Review: Nissan Juke Hybrid
Nissan, in common with most manufacturers, is slowly edging its way towards electrification of its fleet.
Last summer the compact crossover Juke got the treatment and a petrol hybrid joined the range.
It’s remarkably good and delivers better than average combined fuel consumption of 46mpg with no need for charging to bring the EV power into play.
Acceleration is a pretty impressive 10.1 seconds for the 0-62mph benchmark dash courtesy of the punchy 141bhp 1.6 litre petrol engine and supplementary battery that work independently or together.
Nissan claims that 80 per cent of an urban journey can be accomplished in electric drive mode which gives increased efficiency.
Cleverly, the hybrid Juke comes equipped with Nissan’s e-Pedal Step.
When the foot is lifted from the accelerator, braking is activated and the car can actually be brought to a crawl in this way.
The second generation Juke went on sale at the end of 2019 and it was so much better than the model it replaced - as you would expect.
It’s smarter from the outside with the familiar circular headlamps accentuated with slim LED lights incorporated into the shape of the Y-shaped grille. Much more streamlined and not so chunky as before.
The hybrid differs slightly from those with other powertrains as it is fitted with a different front grille mesh to maximise aero efficiency.
It also has two-tone 17inch alloys, an improved spoiler and an uprated 10-speaker BOSE audio system. One feature I loved is that the doors lock and unlock when you approach or walk away with the key about your person.
The interior is smart and functional with displays specific to the hybrid and its functions such as a power gauge and battery status indicator.
Climate control is by way of two large knobs instead of a complicated digital menu and switches for the heated windscreens are directly underneath.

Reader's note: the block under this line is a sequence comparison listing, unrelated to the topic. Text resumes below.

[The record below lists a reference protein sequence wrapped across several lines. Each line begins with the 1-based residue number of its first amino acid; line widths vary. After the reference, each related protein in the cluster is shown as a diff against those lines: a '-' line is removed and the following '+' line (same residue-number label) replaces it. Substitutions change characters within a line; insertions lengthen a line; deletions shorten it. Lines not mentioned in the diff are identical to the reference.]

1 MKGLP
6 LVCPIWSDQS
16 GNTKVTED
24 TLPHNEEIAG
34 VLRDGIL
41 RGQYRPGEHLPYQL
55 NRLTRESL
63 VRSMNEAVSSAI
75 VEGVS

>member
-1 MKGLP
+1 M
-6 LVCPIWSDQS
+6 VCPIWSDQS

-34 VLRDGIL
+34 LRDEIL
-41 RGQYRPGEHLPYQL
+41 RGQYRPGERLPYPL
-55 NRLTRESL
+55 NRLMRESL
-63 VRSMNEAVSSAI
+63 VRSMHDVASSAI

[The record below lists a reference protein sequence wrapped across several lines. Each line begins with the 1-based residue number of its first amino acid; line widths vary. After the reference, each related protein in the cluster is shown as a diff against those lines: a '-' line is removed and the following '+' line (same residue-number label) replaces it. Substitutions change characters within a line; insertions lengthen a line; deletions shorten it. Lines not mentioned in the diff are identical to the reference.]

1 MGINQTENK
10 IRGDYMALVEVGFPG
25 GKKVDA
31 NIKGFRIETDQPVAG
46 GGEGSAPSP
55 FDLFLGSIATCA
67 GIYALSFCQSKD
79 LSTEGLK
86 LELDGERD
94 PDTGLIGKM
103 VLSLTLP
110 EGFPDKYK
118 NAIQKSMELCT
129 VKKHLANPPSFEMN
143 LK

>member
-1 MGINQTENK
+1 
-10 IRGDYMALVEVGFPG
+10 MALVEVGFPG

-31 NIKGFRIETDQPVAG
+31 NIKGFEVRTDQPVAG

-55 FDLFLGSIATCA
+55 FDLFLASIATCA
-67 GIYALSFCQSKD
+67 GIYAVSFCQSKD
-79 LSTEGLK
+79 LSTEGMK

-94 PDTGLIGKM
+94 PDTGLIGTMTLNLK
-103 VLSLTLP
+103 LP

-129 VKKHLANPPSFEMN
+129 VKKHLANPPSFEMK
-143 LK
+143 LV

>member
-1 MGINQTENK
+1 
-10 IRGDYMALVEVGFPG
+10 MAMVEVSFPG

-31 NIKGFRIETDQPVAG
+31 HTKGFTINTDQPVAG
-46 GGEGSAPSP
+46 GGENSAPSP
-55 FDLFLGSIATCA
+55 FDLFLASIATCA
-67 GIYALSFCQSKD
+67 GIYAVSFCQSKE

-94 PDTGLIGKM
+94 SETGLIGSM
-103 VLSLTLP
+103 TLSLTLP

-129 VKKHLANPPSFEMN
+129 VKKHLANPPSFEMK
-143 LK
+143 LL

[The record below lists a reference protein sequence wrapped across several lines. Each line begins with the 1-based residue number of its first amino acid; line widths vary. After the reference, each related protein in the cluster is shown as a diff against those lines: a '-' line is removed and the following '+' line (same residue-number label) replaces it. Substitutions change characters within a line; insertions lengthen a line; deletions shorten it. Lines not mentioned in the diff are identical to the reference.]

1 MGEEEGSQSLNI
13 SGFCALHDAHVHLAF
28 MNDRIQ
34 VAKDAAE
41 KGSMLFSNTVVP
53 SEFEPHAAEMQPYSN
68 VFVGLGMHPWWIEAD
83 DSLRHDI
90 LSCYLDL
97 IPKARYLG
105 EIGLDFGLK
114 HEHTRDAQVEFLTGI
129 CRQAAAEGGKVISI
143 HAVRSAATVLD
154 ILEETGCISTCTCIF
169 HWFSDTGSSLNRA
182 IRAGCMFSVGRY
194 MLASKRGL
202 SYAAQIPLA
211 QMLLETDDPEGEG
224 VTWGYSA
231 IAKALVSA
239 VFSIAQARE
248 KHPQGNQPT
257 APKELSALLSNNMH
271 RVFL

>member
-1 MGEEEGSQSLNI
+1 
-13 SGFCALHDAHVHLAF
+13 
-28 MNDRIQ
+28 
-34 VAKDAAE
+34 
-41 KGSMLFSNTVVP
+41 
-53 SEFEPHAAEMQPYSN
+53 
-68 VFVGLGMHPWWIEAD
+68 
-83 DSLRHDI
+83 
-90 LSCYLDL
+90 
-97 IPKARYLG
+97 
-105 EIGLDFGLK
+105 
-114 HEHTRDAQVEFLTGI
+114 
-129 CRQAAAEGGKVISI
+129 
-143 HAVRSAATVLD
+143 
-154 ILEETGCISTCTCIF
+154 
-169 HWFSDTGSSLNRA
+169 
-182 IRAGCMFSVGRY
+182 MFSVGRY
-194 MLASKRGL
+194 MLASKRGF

There is a definite separation between the two front seats: the centre console extending from front to back and housing a cup holder small storage box cum armrest and the gear selector.
The driver sits high and forward visibility is good although the rear view not so and the camera and parking sensors come into their own when reversing.
The N-Connecta trim we tested comes with a decent enough sat nav system but, in common with the majority of people I tend to use my smartphone most of the time.
Plenty of room in the boot: 354 litres with the seats up and 1114 litres with them down although the boot lip is a little on the high side for easy loading.
Lots of safety equipment comes as standard including cruise control, traffic sign recognition and also intelligent lane intervention – this can become quite annoying at times. Automatic emergency braking is a welcome feature which can detect both pedestrians and cyclists.
The Juke is particularly good about town but can hold its own on motorways and B roads without too much trouble.
Our test car has an on the road price of £27,250 with the only additional cost the ceramic grey paint at £745.
Nissan Juke Hybrid
Price: £27,250 (£27,995 as tested)
Engine: 1.6-litre, petrol hybrid
Top speed: 103mph
0-62mph: 10.2 seconds
CO 2 emissions:115g/km